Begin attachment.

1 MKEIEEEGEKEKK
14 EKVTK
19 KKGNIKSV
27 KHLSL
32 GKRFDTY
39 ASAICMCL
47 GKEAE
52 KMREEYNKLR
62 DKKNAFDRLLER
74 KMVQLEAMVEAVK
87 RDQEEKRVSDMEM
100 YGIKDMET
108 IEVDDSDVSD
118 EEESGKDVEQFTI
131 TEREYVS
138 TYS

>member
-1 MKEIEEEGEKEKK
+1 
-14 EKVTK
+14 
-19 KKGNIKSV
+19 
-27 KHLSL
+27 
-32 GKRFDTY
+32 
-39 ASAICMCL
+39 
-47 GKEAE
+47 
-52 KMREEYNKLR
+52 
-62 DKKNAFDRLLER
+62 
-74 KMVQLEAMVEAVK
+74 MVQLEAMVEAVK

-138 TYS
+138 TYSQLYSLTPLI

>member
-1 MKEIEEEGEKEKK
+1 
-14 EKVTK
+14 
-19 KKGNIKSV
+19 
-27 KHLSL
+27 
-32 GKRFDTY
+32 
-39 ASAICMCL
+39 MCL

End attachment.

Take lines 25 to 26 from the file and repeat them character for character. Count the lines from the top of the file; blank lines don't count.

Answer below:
+27 
-32 GKRFDTY